In yesterday's note I mentioned that this week is not-small in terms of data releases. Given that the market obsession is ultimately over the Fed, and that the Fed's obsession has to be ultimately with the overall state of the economy, well, data surprises (along with Fed-commentary) will indeed move markets -- more than "usual", I suspect, as things shake out...
Today, for example, we'll get the reads from the ISM US Manufacturing Survey, job openings, speeches from Fed-heads Williams and Bullard and the Fed's Beige Book (the local state of economic affairs as reported by each Fed branch). The Fed speeches in particular could inspire notable intraday moves, in either direction.
I pointed out in last week's economic update that part of the narrative among economists who remain sanguine about the present state of affairs is the massive amount of savings ($2+ trillion) that presently rests on consumer balance sheets. Per the following from BCA research, those savings are either very concentrated, or are being closely guarded for the time being. I'm guessing the former:
"Excess savings may help achieve the “soft landing.” However, there are early signs that either many lower-income Americans have spent the money, or their savings accounts are earmarked for a rainy day, and many people aim to spend only what they earn.
Higher-income Americans are still willing to spend, but this group is shifting spending away from goods and towards services, which is consistent with strong results from the US airline carriers, which report a significant gain in pricing power. A similar message came from both Nordstrom and Macy’s. Clearly, American consumers are highly heterogeneous, and there is a significant bifurcation between “haves” and “have nots.”
It is, however, concerning that many of the wealthier Americans have lost a significant percentage of their nest eggs in the stock market. The theory goes that the wealth effect is one of the main mechanisms through which monetary tightening affects consumer demand. It stands to reason that it is only a matter of time (unless the stock market rebounds) before even the wealthier cohorts start tightening their belts, dampening demand for consumer services."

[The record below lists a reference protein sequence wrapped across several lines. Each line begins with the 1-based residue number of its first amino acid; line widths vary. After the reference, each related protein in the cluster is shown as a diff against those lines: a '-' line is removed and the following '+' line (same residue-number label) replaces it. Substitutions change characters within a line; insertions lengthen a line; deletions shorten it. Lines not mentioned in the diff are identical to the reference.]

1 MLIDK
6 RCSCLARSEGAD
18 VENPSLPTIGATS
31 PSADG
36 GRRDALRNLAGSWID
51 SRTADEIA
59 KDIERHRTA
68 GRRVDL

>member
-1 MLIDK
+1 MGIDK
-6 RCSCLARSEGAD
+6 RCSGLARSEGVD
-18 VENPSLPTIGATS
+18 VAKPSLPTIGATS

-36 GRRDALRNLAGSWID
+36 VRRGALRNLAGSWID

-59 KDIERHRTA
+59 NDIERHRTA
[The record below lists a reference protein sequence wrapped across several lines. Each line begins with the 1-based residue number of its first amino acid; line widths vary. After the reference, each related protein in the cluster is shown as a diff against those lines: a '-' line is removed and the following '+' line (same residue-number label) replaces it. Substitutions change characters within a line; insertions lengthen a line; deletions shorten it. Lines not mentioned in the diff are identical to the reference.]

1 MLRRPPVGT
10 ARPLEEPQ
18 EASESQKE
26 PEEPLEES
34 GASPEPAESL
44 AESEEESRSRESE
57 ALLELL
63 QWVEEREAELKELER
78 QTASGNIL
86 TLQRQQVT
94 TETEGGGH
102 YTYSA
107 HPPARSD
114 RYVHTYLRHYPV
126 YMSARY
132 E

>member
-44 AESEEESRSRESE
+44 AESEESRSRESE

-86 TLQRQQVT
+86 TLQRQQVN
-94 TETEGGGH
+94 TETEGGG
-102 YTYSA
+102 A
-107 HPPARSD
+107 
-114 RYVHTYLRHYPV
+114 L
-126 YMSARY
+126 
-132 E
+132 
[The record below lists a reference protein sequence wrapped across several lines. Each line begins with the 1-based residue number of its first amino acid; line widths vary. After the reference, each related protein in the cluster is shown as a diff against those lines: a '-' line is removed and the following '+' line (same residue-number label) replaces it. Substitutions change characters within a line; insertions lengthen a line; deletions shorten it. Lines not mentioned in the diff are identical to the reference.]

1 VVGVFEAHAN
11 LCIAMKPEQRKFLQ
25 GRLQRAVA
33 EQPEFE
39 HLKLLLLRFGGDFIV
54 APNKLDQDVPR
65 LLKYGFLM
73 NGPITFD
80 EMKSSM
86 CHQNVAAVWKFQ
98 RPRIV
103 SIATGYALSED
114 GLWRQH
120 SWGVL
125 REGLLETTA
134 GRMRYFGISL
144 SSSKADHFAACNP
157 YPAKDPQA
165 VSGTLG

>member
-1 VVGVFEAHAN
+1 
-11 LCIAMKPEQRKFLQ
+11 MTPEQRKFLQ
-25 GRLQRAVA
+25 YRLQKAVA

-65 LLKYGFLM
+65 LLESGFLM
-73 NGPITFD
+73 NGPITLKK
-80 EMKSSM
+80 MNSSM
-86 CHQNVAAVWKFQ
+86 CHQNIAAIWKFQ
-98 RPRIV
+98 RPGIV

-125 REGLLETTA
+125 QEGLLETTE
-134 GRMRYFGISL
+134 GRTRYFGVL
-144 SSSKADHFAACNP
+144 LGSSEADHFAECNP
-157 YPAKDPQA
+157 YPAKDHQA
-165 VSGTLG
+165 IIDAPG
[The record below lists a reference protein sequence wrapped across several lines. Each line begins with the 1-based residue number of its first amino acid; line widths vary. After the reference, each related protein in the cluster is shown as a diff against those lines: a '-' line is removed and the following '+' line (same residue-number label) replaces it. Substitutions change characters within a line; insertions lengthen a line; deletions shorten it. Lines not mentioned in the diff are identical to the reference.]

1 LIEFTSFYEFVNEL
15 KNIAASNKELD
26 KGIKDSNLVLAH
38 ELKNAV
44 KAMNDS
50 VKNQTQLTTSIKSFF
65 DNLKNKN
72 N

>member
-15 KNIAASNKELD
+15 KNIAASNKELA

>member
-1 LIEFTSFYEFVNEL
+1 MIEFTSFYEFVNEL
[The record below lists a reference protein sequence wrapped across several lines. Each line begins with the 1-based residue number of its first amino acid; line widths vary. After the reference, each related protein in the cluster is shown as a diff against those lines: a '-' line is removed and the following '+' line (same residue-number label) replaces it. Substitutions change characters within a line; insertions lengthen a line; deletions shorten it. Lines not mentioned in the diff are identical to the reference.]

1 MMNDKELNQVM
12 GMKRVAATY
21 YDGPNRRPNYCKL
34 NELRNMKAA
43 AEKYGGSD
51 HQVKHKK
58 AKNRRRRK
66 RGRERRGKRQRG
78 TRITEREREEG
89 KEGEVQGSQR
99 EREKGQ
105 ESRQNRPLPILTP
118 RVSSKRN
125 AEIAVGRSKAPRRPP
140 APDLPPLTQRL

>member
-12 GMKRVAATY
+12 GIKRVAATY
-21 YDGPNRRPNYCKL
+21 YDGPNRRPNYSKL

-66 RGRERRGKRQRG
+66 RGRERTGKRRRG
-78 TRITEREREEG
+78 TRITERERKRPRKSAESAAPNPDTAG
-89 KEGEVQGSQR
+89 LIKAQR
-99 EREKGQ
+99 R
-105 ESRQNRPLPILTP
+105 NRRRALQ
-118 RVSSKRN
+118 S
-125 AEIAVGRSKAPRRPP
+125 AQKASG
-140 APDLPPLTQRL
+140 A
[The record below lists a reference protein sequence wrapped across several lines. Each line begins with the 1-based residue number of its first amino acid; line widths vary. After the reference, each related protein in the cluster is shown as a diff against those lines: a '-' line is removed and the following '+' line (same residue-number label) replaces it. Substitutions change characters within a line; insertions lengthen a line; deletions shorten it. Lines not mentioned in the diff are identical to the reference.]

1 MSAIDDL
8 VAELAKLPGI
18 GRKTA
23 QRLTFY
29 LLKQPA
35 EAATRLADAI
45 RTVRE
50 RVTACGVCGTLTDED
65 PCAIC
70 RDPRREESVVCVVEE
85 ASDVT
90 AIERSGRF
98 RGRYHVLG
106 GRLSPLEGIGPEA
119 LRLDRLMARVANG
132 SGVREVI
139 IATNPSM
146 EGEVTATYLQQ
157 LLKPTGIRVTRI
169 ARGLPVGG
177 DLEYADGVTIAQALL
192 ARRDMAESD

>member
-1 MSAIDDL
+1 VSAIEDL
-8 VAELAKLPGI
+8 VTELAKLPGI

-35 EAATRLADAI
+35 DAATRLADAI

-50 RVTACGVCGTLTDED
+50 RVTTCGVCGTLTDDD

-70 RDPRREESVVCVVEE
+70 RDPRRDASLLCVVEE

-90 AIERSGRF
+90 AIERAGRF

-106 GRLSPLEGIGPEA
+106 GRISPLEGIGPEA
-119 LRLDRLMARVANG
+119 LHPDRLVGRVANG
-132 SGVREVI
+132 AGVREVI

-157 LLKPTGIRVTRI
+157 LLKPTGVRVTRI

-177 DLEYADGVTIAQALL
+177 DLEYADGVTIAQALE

While we sympathize with the above narrative, and while growth has clearly slowed, our present base case remains that the US sidesteps recession in 2022... Of course that is subject to change based on the facts, as they emerge, going forward.
Yesterday's equity market delivered a choppy session characterized by ugly breadth (even when the SP500 was green its losers notably outpaced its gainers). We'll see if this is just a pause in this snapback rally, or if that's all we get. The SP500 is in the green as I type, although, once again on some pretty stinky breadth (over half of the SP500 and 60% of the Nasdaq Comp members are presently in the red). Hmm...
Asian equities leaned slightly green overnight, with 9 of the 16 markets we track closing higher.
Europe attempting to bounce off of yesterday's drubbing, with 12 of the 19 bourses we follow trading up as I type.
US stocks are mixed to start the session: Dow up 29 points (0.09%), SP500 up 0.30%, SP500 Equal Weight down 0.33%, Nasdaq 100 up 1.02%, Nasdaq Comp up 0.98%, Russell 2000 down 0.09%.
The VIX sits at 25.55, down 2.44%.
Oil futures are up 2.15%, gold's up 0.50%, silver's up 1.44%, copper futures are up 0.86% and the ag complex (DBA) is up 0.59%.
The 10-year treasury is down (yield up) and the dollar is up 0.50%.
Among our 38 core positions (excluding cash and short-term bond ETF), 22 -- led by energy stocks, silver, Disney, communications stocks and AMD -- are in the green so far this morning. The losers are being led lower by Albemarle, Dutch Bros, healthcare, consumer staples, materials and financial stocks.
"When the facts change I change my mind." --JM Keynes
Have a great day!
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